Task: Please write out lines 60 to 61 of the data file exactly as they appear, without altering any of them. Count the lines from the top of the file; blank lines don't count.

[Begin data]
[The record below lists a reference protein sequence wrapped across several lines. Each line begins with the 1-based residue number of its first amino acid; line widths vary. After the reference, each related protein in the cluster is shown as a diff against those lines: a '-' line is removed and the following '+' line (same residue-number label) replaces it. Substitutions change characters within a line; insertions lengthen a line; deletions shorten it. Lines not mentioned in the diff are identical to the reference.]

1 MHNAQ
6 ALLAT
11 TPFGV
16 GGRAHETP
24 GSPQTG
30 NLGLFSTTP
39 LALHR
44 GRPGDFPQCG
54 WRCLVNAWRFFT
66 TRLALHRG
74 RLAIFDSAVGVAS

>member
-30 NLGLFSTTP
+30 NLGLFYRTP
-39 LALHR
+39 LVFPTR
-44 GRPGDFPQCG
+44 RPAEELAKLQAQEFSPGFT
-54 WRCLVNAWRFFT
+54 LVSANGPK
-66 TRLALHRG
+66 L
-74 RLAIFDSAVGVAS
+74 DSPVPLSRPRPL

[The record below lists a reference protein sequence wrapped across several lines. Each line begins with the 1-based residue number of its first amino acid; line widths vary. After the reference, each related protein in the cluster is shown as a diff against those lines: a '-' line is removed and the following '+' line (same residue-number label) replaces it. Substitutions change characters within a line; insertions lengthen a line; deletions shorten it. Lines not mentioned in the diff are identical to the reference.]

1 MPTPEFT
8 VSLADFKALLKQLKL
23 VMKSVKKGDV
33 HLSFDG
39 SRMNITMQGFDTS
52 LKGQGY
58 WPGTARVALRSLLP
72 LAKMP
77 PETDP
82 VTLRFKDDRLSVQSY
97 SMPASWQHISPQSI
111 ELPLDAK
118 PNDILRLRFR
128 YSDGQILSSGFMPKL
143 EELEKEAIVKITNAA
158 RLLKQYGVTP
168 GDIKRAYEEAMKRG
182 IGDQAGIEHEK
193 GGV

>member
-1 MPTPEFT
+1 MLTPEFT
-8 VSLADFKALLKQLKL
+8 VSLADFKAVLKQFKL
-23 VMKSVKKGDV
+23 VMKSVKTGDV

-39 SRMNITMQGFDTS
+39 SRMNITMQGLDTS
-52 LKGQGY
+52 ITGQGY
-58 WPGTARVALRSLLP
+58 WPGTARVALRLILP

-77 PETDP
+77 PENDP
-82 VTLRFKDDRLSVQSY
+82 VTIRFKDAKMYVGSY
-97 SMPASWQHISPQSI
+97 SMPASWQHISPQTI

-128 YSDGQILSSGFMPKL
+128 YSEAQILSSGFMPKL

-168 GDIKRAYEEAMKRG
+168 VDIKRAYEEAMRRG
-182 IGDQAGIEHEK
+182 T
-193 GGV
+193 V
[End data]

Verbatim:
+77 PENDP
-82 VTLRFKDDRLSVQSY